Later in the first, the Jazz turnovers started flowing and it opened up Richardson and others in transition. He grabbed a bad Rudy Gay pass and ran it home for the dunk. After Smart picked up his second of four first-half steals, he fed Richardson in transition, who passed out of an open three into Romeo Langford for a another slam. Smart and Richardson proved disruptive enough to roll with.
Richardson’s play style is uncharacteristic and malleable, a good fit for Udoka. They flamed out together in Philadelphia, then Richardson did again in Dallas. He got traded in back-to-back offseasons, the Mavericks effectively sending him to Boston as a salary dump, with the Celtics looking for a wing via trade exception after losing Evan Fournier. Brad Stevens then extended Richardson an extra year to maintain a base of medium salaries for flexibility.
He’s not a traditional Stevens player, a mediocre three shooter in recent years and not a primary point guard. The Celtics hoped for something of a shooting renaissance that hasn’t come, although he’s improved over his stationary role next to Luka Doncic.
His ability to fill in for Jaylen Brown’s secondary ball-handling role made him more valuable recently, along with his tenacious guarding and size that fits Boston’s switching scheme and the team’s defensive identity. Richardson averaged 10.3 PPG on 48% shooting since November began.
“I like to play (on the ball),” he said last month. “If we look back at my history in the league, I think I’ve been effective off ball-screens, handoffs and just being able to get back to that a little has been good.
The Celtics only need him to do those things in spots, unlike the 76ers and Mavs who leaned on his as a primary ball-handler. In Boston, Richardson can cut off other creators like Schröder and Smart. He’s able to create his own shot, an important second-unit attribute, and even though his numbers and game don’t scream efficiency, this team will take points wherever they can find them.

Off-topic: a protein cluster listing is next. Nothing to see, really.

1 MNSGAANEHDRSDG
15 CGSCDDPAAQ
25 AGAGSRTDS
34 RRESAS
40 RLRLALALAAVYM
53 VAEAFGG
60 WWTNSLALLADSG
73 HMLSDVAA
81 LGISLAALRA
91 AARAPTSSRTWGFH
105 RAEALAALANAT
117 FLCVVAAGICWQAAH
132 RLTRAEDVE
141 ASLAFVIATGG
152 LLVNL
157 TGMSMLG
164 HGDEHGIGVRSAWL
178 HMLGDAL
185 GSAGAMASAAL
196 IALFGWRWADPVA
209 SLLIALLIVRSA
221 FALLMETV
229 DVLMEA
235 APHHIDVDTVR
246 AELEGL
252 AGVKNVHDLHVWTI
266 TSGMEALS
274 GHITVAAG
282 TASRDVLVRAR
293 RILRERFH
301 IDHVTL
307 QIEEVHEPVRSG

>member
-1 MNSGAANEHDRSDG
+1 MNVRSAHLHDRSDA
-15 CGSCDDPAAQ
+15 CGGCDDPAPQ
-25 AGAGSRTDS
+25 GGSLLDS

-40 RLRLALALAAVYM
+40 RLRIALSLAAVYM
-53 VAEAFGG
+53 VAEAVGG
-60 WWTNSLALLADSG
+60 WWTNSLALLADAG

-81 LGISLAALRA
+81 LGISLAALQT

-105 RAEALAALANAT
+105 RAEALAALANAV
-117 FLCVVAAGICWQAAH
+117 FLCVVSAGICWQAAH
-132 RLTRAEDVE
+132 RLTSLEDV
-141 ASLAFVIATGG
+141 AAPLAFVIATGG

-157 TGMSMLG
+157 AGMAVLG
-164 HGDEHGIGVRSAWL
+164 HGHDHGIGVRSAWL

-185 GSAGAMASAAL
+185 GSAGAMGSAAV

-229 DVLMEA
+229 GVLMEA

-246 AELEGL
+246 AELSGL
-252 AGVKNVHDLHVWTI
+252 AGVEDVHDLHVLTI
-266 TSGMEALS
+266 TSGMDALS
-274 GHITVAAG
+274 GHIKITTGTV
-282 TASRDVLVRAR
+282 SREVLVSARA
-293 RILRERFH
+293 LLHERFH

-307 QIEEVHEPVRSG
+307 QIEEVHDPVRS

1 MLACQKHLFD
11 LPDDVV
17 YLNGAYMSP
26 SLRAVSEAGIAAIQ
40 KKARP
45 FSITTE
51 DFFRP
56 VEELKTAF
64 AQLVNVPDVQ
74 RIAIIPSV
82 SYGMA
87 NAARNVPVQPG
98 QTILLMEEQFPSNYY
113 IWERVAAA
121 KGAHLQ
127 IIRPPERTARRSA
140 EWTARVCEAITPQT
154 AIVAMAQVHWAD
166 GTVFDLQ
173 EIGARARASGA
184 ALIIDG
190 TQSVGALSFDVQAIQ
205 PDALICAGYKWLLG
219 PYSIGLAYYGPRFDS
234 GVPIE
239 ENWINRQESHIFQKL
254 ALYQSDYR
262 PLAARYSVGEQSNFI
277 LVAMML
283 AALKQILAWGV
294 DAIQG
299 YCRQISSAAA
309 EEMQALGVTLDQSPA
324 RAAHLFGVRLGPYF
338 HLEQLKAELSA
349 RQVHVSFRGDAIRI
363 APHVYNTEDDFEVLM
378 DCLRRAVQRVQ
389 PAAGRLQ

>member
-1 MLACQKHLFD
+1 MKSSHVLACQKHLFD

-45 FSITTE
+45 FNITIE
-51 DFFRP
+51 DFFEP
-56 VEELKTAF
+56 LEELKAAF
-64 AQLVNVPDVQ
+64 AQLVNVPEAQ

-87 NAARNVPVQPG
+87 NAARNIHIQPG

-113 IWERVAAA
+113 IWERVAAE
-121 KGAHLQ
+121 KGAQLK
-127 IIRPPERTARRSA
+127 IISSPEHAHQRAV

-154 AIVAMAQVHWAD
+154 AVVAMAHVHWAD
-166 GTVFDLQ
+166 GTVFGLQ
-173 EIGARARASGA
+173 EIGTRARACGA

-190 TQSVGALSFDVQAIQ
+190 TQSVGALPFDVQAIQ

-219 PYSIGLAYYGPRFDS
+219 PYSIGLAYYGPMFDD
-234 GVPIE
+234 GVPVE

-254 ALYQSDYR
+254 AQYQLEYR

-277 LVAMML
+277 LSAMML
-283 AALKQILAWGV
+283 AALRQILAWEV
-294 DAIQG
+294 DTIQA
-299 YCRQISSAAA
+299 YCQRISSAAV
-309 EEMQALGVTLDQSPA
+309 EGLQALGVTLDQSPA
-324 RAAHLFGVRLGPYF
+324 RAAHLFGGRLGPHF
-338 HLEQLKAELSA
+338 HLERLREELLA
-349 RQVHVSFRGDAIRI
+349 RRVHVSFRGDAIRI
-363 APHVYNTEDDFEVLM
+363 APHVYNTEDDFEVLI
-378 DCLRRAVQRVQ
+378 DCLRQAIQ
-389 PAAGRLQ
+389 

“A good shot is a good shot,” Udoka told CLNS on Friday.
That was the case early in the fourth on Friday. He drew free throws, drilled a three and hit his mid-ranger in the opening minutes to keep Boston within a possession, then took a 104-103 lead. Udoka decided to stay with him out of timeout down by five, and his steal the next play set up Smart’s three the next possession.
His cut following a Celtics transition run freed up Robert Williams III to put back his ensuing miss inside. Richardson simply finds his way to scoring positions and, for now, his mid-ranger (1.17) is a rare one that produces more points than his threes (1.02).
The adjustment Udoka made into the second half bolstered Boston’s offense and he rode it to the Celtics’ best offensive game by far all season. Progress overshadowed a loss, as Horford lauded the closing lineup’s ability to play versatilely on both ends. The Celtics finished the game 51.6% from the field and 36% from three, hanging with a team making threes at as consistently as any team did before.
Richardson scrapping together some buckets and moving the ball as part of that effort, against a top-tier Jazz defensive unit, might unlock some possibilities for Udoka moving forward. The trio of guards posted a +43.5 net rating over 38 minutes with Tatum and Williams III, with an offensive rating over 130. Romeo Langford playing with Smart, Richardson, Tatum and Horford rated +32.8 over 21 minutes.
The closing lineup on Friday, Smart, Schröder, Richardson, Tatum and Horford, posted a 136 offensive rating in the final five minutes, good, right?
The Jazz scored 227 points per 100 possessions behind Donovan Mitchell and Mike Conley’s closing push.
“I think this game kind of showed us the potential of some of the things we can do,” Horford said. “There was times we were switching one through five in the fourth. Other times we started playing back a little bit, that hurt us, we started giving up some lobs to Gobert. In general, with all the different lineups, it shows how versatile we can be with this group that we have, and be effective.”